THE POWER OF CONNECTING PEOPLE AND NATURE
Hiking Whistler and Blackcomb Mountains
The Alpine Loop trail system begins with the Alpine Walk trailhead located mere steps from the Blackcomb Mountain end of the Peak 2 Peak Gondola. The easy-walking, narrow dirt path leaves the sights and sounds of Whistler Blackcomb’s operations behind. Minutes later, hikers are immediately hit with a view of forever-reaching peaks, snow and sky. Day-to-day thoughts scatter like the seeds of a blown dandelion puff. Panoramic views slip behind hemlock trees, which cozy up trailside. The quilted patterns of boulders and wild green grasses emerge. The brilliant red of an Indian paintbrush wildflower pops. Then evergreens pull back their curtains again, and hikers see Whistler Mountain in a new morning light. None of this experience is random. Everything was carefully designed when Arthur De Jong, along with the late Don MacLaurin, planned and built the hiking trail system on Whistler and Blackcomb mountains in the early 1990s. De Jong’s goal was to move people on an inward journey as much as an outward one. You could say De Jong is out to change the world. Having spent more than 35 years working on these two mountains, he’s discovered the power of putting people and nature together. “People will only be inspired or motivated to protect nature if they understand and connect with it,” says De Jong, mountain planning and environmental resource manager for Whistler Blackcomb. “[Our trail system] is a place to inspire people to become better stewards.” And there is plenty to be inspired by. The more than 50 kilometres of hiking trails range from leisurely family walks of less than an hour to day-long excursions for the revved and rugged. All trails are liftaccessed, dropping adventurers directly into the alpine without a 5,000-verticalfoot uphill slog to start their hikes. “I love the contrast between Blackcomb and Whistler,” De Jong says of the trails. “When you go into trails that take you into the provincial park, on the Blackcomb side, you are going into the Spearhead Range, which is very rugged and steep. On the Whistler side, the High Note System, now called Fitzsimmons Range, is a rolling ridge range and rumbling landscape.” Most parents refuse to favour one child over another but De Jong can’t help himself. When not working or volunteering for one of many community social and environmental groups, he often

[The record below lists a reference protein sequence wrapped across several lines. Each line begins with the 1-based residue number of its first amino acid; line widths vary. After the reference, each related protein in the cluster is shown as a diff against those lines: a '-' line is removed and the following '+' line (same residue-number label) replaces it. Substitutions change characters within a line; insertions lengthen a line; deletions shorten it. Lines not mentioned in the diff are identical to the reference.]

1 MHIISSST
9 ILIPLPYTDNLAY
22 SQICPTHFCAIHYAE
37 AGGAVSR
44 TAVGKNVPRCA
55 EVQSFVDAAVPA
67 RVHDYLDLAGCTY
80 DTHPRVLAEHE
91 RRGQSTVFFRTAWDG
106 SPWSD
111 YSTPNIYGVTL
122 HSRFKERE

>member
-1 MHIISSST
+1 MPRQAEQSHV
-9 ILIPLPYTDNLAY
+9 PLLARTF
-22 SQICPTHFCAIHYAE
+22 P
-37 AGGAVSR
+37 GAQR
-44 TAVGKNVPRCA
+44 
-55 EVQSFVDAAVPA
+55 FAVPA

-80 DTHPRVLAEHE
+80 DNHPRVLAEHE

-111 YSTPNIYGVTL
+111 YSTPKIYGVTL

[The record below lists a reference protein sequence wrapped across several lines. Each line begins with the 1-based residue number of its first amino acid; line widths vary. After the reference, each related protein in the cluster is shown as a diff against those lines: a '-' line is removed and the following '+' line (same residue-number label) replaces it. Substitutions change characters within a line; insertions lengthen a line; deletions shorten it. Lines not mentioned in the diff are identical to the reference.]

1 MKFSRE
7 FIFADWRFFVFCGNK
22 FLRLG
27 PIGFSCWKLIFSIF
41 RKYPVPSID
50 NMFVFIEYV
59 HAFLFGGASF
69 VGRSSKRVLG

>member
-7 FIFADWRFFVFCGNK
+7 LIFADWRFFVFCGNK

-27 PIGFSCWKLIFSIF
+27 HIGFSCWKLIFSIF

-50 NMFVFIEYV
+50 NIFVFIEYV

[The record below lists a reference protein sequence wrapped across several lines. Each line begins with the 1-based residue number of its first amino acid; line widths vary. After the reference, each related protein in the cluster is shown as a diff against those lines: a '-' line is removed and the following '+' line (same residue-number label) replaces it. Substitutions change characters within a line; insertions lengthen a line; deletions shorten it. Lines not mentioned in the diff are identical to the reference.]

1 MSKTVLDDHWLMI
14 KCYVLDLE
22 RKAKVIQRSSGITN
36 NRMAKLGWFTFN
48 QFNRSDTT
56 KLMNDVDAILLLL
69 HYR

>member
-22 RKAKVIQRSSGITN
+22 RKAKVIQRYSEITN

disappears into the Alpine Loop trails on Blackcomb. The Seventh Heaven-area trail system is designed in loops, each circle building on the next, becoming more challenging as the trails move outward. The loop set-up also presents a new discovery around each bend; a hiker never needs to retrace her steps. And the south-facing trails yield the first-of-theseason and richest wildflower blooms such as the magnetic purple lupins. (The north-facing Whistler Mountain trails typically see wildflowers bloom later in the season.) Interpretive signage accompanies trails, so guests can learn about the local plants, landscapes and wildlife. Education, recreation and inspiration share the same path in De Jong’s effort to connect people and nature. He hopes guests are inspired and in turn pack that inspiration home with them to reduce their environmental footprint in their own backyard. “The powerful imagery and pureness of nature, it makes us very present,” De Jong says. “I truly believe that connection inspires people to do more in terms of being better stewards in their daily lives.”
In 2016, De Jong received Canada’s Clean50 award, honouring his dedication to sustainable and clean capitalism. He hikes the talk of those beliefs. Early-season hiking begins in June between the snow walls on Whistler Mountain, depending on weather. The peak of the wildflower blooms is usually in August.